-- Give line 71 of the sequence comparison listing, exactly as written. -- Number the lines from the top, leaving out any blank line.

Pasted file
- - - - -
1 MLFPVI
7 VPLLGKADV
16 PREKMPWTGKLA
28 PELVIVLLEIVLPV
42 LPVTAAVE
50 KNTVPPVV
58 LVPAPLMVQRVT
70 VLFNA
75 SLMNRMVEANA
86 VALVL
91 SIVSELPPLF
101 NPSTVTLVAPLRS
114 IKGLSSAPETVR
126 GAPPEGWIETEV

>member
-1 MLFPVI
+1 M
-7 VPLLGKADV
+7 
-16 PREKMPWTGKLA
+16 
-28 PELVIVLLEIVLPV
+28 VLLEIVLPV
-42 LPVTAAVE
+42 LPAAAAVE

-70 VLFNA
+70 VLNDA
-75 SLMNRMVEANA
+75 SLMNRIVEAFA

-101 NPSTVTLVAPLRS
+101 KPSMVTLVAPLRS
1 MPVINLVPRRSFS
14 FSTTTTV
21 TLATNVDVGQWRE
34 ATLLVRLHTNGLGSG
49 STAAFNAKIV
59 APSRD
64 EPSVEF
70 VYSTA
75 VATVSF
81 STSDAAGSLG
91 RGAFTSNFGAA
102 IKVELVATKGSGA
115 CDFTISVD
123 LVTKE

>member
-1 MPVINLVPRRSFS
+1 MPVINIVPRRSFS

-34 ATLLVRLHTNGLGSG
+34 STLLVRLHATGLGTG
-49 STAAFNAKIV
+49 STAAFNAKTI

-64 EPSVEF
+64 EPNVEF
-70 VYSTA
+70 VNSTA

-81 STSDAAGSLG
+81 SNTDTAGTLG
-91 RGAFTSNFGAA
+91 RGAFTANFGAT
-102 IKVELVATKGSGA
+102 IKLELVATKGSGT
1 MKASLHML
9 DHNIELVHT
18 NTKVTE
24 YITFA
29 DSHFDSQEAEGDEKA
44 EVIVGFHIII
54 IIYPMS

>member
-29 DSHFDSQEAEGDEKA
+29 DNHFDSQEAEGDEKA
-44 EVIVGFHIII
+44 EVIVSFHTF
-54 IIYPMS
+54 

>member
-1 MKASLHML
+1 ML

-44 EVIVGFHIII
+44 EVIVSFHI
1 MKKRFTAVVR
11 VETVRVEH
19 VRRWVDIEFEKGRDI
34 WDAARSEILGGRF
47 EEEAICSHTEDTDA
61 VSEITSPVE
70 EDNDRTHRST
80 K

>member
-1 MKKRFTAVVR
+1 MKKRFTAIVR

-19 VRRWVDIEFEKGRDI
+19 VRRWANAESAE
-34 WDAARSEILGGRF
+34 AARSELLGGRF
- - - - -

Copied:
-29 DSHFDSQEAEGDEKA